Sunday, September 24, 2017

Santorini Island of light

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First went to Santorini at Christmas 1971. The night ferry docked before dawn and in the pitch dark I sleepily staggered onto an old bus. Shuddering and backfiring, it zigzagged up an almost sheer cliff side, arriving in a completely dead village, grey and chill.
Everything was shut. It wasn’t a case of “no room at the inn” so much as, “Is there any inn at all?” I found sanctuary in the church, where the population had congregated for the first Christmas day rite. In an ambience of glittering icon paintings and intoxicating incense, richly garbed priests intoned the age old verses of the Greek Orthodox mass.
It was mesmerizing, almost hallucinatory. Afterwards, in the early light, the village slowly came to life, and I found a home-stay where I had breakfast with the family. Wandering around the whitewashed village and the countryside for two days, I never saw a single tourist.

Return four decades later and Santorini is the epicenter of Greek tourism, the most popular of all the islands, heaving with hotels, bars, taverns and clubs, and famous as one of the world’s favorite honeymoon destinations. It’s really not surprising, because this mini-archipelago of the Aegean Sea, the southern outpost of the Cyclades islands, has a magic all its own.view from Fira in Santorini
This explosion of 21st-century hedonism can basically be credited to one thing , a mighty explosion three and a half millennia ago, for Santorini’s appeal is fundamentally topographical.
Until about 1630 BC, here was a circular island, named Strongyle, “Round One”
with gentle slopes rising to a volcanic summit. Then one day the volcano blew its top in a cataclysmic eruption, the biggest explosion in the European history. Vast quantities of magma flew sky-high and the volcano collapsed to far below sea level, leaving a crescent of sheer – cliffed land overlooking the sea which had rushed in over the vanished mountain, plus a small fragment of land to the west.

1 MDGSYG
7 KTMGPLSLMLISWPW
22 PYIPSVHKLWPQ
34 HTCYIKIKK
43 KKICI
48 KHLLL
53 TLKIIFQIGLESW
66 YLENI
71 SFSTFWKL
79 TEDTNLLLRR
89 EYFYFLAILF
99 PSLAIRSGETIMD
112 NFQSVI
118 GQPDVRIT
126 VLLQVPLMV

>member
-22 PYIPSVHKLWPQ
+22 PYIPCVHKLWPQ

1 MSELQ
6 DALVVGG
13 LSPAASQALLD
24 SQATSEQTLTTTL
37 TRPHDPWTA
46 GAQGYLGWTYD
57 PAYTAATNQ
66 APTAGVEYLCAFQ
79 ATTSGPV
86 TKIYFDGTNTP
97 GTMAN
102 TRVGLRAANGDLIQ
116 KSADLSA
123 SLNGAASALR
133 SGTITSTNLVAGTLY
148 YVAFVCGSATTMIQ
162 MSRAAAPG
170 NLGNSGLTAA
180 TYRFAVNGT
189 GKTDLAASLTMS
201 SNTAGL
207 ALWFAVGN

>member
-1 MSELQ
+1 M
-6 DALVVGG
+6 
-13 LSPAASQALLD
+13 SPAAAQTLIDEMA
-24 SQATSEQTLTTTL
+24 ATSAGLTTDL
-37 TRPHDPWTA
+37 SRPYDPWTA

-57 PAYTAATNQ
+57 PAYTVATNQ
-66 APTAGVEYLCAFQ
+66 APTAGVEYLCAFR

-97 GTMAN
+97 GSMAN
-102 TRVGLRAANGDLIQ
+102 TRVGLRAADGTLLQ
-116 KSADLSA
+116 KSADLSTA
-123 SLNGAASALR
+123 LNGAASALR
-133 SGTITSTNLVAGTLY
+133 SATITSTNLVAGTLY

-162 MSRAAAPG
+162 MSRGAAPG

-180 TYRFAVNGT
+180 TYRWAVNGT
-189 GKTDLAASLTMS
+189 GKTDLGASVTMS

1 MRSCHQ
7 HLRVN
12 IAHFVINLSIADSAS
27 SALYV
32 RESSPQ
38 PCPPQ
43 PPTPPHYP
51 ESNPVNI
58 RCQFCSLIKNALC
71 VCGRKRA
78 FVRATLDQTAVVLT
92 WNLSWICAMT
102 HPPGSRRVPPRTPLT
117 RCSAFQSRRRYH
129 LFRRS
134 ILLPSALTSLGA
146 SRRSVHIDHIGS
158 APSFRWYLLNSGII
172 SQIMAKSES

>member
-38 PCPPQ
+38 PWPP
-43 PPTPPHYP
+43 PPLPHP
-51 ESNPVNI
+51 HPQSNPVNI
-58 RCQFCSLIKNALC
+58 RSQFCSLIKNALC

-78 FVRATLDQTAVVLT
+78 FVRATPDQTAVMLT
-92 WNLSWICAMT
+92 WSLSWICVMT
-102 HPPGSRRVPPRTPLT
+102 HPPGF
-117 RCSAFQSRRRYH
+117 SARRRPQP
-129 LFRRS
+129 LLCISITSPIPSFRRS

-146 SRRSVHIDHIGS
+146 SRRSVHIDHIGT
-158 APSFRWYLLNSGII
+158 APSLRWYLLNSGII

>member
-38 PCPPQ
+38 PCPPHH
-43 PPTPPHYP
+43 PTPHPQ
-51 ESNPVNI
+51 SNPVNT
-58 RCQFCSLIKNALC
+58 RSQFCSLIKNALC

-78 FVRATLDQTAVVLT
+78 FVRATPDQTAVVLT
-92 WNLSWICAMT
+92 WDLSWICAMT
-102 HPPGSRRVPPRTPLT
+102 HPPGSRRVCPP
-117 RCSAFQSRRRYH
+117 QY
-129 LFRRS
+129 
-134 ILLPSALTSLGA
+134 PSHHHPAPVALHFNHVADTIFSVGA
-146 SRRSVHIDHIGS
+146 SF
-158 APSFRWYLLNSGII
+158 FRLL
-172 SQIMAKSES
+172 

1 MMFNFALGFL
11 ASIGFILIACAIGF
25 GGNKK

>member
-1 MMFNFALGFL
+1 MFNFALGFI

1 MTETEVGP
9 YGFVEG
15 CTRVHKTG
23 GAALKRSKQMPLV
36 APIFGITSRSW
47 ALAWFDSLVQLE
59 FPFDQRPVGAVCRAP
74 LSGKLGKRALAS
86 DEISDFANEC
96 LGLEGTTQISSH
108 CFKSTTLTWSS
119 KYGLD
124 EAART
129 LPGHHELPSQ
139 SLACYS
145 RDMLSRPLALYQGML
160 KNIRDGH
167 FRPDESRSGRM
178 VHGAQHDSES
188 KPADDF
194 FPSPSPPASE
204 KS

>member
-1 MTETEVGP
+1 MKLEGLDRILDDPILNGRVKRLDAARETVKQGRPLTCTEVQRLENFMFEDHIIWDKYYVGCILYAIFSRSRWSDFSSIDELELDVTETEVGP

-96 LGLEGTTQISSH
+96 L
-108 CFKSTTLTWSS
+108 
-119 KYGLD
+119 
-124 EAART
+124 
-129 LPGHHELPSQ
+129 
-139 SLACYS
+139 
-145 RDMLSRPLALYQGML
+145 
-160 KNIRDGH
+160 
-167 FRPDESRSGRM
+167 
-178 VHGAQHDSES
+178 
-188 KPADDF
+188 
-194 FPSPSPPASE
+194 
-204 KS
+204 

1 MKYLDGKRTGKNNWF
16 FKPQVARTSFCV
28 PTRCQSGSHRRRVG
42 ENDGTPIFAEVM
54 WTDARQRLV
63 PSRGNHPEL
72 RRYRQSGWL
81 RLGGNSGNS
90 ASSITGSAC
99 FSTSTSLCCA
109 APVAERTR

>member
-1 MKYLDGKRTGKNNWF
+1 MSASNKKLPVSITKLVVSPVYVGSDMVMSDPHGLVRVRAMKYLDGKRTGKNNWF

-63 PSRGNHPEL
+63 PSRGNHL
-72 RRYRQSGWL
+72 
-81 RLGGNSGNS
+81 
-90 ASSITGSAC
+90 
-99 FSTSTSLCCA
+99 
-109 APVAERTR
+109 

Think Krakatoa for a famous Southeast Asian comparison of nature’s awesome destructive power. Think croissant for the shape of the main island that was left, now called Thira.
Today this makes the most dramatic of all arrivals on a Greek island, as you sail into the flooded caldera and dock beneath Thira’s towering cliffs, whether on an inter – island ferry, a cruise ship, or a yacht. Even better, and the key to Santorini’s scenic magnetism, are the views from the pretty white washed  towns and villages that rim the cliff tops.
Looking down from the terrace of a café, or your cliff-side hotel room, you peer deep into a vast shimmering lagoon of indigo sea with two crusty brown – lava islets in its centre, thrown up by underwater eruptions in later times – Palia Kameni and Nea Kameni (Old Burnt Island and New Burnt Island) As recently as 1950, things bubbled and smoked again, and the feeling of being on a volatile hotspot is central to Santorini’s magic. “Caldera” after all, is the Greek word for “cauldron”
But look the other way, from the eastern edge of Fira, the main town, and all is bucolic: Sloping gently down to the far Aegean Sea are farmer’ green fields and vineyards, studded with white windmills and cottages. Look both north and south along the curving rim of the caldera and you see a string of entrancing sugar-cube settlements perched along the cliff tops and almost tumbling down the vertiginous sides. Volcanic fury and Hellenic beauty combine to draw vacationers to this remote speck of land. Blue – domed, white – walled Orthodox churches are iconic or, better, ikonic – on the island. The south and east coasts present endless black – sand beaches formed from sea – pounded lava rock, hosting livery resorts like Kamari and Perissa.